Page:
sonic life: 88-07
Time is strange. The way life moves through it — often stranger.
I saw my first Sonic Youth show in November of 1988. Daydream Nation tour. Mudhoney opened up at the Roxy in LA. GSD had turned me on to them the year before with Sister, spun on a turntable underneath the desk on his side of the Transworld dual stair chasm separating our drafting tables. It remains one of my favorite albums to this day.
Any music freak has a short list of bands and musicians whose sound fundamentally altered their sense of what music was or could be. Sonic Youth was one such band for me, and the affects ran deep. I entered the Roxy that night, with clear and certain intent to capture the way their sound affected me through acid-tinted 16mm Nikkor. By the time they destroyed the stage with an encore of I Wanna Be Your Dog with MudHoney, I had done all that I could to fill the only roll of hi-speed film I’d brought along. After managing to navigate back home (a sleeping bag under my desk at the PowerEdge in Carson), I spent the rest of the wee hours developing the night’s shots. One stood out among a handful of keepers as the one.
The next day, I brought the negatives to Andy Jenkins. The Master Cluster were busy finishing production on their latest issue that included a feature on Sonic Youth (The Guitar as a Weapon). Spike took the negs and made prints suitable for HomeBoy’s huge format. In the end, Andy chose the same one I felt had marked success from the previous night’s mission and ran it as the opening spread for the article. Inspirational photog and friend, O, had shots in there too including one of my favorites for the cover — a shot of SY’s 2×4 crafted quiver box brimming with worn and detuned guitars.
Around the same time I started this site, I purchased a new scanner with a negative tray in order to gather a bunch of shots for my week as poster at Crailtap. I scanned the Roxy shots along with some pics of Mike Watt from a Firehose show around the same time and disseminated them amongst the old zine-circle guard.
Soon after, Andy responded requested them once again. This time for inclusion in an issue of Monster Children he was guest editing. His caption for the photo read:
…I’ve always thought it totally captured their essence… a violence of swirling noise with free-tuned guitars. This shot has haunted me ever since I saw the first print.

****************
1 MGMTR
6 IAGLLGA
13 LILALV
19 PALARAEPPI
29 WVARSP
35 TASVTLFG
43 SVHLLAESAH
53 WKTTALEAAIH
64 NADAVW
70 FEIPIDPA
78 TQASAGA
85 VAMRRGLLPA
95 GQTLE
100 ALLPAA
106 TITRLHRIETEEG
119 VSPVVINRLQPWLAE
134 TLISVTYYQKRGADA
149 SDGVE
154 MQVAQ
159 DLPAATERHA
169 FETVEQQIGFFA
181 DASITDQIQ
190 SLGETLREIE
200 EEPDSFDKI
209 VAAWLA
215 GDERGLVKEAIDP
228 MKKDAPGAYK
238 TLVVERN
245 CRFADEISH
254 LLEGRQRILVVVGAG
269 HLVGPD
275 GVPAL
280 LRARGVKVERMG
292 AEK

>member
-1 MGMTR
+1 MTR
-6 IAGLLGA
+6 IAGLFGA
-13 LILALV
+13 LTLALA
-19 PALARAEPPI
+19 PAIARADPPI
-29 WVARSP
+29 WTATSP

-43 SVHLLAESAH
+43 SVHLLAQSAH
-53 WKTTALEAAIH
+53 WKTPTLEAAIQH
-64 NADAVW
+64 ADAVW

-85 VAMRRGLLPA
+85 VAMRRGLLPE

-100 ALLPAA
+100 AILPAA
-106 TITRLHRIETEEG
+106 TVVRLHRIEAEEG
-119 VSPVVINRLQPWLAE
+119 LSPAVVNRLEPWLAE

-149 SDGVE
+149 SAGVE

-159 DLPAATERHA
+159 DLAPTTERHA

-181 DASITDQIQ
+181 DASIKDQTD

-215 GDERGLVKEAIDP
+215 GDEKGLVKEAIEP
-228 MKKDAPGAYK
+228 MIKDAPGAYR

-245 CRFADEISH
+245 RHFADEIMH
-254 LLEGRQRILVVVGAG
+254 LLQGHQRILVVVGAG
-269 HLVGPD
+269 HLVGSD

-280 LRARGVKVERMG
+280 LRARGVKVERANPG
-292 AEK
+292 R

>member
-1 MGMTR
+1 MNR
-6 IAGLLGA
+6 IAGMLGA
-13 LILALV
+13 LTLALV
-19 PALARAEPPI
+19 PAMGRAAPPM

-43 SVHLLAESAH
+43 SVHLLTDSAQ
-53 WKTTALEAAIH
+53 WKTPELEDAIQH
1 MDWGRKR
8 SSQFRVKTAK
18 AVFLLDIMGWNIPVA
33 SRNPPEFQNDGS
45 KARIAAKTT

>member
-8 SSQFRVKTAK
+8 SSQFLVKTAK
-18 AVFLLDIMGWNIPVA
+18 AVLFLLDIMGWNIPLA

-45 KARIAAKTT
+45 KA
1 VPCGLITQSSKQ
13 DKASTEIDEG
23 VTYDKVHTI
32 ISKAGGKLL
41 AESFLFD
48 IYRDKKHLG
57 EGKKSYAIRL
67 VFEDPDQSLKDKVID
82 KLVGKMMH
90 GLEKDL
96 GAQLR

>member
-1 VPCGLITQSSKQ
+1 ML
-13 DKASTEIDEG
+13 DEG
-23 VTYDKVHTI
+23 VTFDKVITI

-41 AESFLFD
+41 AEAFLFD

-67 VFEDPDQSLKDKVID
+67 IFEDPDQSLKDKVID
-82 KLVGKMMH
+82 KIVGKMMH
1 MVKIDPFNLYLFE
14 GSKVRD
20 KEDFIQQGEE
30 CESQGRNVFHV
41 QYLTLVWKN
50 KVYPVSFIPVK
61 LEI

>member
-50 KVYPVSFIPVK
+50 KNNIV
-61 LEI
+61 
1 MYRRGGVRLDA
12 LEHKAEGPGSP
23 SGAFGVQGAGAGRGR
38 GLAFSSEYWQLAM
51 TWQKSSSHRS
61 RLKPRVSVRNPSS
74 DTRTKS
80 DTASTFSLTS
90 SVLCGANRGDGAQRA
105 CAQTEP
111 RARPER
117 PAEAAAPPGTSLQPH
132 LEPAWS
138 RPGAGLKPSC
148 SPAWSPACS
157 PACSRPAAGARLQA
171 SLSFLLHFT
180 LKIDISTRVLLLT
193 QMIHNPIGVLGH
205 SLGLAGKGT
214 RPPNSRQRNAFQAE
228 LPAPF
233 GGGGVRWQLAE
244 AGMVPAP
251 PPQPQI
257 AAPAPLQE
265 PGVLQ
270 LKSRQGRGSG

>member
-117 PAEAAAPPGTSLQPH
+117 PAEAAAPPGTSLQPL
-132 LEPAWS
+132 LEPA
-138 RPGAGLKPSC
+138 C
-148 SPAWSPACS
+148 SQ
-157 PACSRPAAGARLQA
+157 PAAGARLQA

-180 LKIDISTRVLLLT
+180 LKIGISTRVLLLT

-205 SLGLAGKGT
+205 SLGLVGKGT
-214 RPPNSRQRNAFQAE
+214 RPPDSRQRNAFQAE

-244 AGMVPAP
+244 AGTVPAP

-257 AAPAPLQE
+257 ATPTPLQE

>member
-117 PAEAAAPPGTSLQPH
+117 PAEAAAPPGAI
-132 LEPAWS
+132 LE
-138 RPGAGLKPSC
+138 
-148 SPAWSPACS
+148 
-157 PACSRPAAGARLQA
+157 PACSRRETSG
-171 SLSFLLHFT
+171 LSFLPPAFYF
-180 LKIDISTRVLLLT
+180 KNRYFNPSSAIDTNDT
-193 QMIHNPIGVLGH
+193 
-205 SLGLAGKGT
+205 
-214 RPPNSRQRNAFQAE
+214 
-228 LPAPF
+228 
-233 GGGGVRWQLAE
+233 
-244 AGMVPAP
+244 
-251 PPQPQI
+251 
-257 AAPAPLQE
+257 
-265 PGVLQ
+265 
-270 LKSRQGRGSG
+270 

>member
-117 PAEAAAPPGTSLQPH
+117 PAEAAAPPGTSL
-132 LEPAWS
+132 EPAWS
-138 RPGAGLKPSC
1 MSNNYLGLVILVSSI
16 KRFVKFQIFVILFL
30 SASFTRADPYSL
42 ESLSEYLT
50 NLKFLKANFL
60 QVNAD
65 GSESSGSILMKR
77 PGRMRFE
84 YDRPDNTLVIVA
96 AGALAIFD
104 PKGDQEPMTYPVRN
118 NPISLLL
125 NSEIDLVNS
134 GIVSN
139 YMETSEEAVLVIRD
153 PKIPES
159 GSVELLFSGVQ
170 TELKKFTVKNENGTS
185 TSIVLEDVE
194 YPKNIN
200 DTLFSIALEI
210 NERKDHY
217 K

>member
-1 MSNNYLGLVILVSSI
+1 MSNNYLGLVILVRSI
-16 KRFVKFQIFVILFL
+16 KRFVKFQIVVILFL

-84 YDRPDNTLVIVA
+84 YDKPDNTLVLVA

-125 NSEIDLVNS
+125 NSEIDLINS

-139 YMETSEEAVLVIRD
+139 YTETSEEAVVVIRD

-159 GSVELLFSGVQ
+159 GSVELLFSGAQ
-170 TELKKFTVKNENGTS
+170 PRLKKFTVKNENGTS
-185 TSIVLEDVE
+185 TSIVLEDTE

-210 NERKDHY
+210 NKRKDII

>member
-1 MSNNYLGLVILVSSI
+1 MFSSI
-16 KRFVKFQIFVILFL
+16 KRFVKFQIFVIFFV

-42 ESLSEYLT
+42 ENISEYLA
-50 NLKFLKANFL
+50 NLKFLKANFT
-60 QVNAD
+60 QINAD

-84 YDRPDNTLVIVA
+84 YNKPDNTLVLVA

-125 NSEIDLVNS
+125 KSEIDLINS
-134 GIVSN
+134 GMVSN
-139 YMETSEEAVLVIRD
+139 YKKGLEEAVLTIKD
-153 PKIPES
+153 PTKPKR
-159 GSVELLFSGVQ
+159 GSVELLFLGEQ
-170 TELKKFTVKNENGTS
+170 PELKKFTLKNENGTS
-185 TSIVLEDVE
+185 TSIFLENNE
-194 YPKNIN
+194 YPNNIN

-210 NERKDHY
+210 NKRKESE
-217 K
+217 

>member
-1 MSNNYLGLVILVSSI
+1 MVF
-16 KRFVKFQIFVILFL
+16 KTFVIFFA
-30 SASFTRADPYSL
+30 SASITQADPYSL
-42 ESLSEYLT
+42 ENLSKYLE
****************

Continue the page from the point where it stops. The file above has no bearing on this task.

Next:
I included the photos in one of the first posts here.
A couple weeks later and long before Monster Children went to press, I received forwarded emails via Swank, Lew and Andy from Lance Bangs who was helping Thurston in tracking me down regarding the same shot. I’d later find out from Thurston that he’d seen it reproduced in a French zine while on tour a few years back, and filed it in a box full of clippings. He’d run across it again while digging for inspiration in coming up with graphics for the cover of his first solo record in over ten years, Trees Outside the Academy. The photo credit miraculously was still intact. After a few conversations with Thurston and Andrew Kesin of Ecstatic Peace, all was set for it’s use. Old friend and Nemo owner, Trevor Graves hooked up some drum scanning at work, and before long, pre-release copies of Trees designed by Andrew K. were in my hands.
I found out too late to attend, that that the 20th anniversary Daydream Nation tour was going on at that time, and read that the Roxy show in ’88 was where Sonic Youth caught the ear of Geffen’s Mark Keats.
The coincidences didn’t stop.
Friends and fellow Nemo folks, Adam Bagerski and Justin Dickau, launched a Nemo sponsored limited edition poster project. Working with a couple local venues, we would be designing and silk screening posters for a few select shows to hand out freely. Having seen my photo, but knowing little about it’s use for Trees, I was picked to do the poster for Thurston’s 10/25/07 show at Doug Fir. Justin and I spent an evening pulling 100 posters in his studio apartment / silkscreen lab.
The crowning moment of the weird lineage surrounding the photo came the night of the show. After growing up with plenty of SY around, my kid had discovered and become a second gen/teenage fan of Sonic Youth on his own. Bethany Flugum from the Fir kindly arranged for him to get in for the sound check, and by the end of it, he and his friend were backstage with the bands having the rock and roll fantasy of their lifetime.
The show was great — from the wailing, hypnotically alluring siren call of Scorces to Thurston’s flawless set.
I shot some more photos, distributed posters and was kicked down with enough merch sporting that same shot from nearly twenty years ago to leave me in awe, thankful and fully satiated with yet another confirmation that with enthused and certain intent, anyone’s work can transcend time and end up in the right place at the right time.
Thanks to all for another loop on the wild ride.
Thurston, Doug Fir 10.25.07: s|b_tube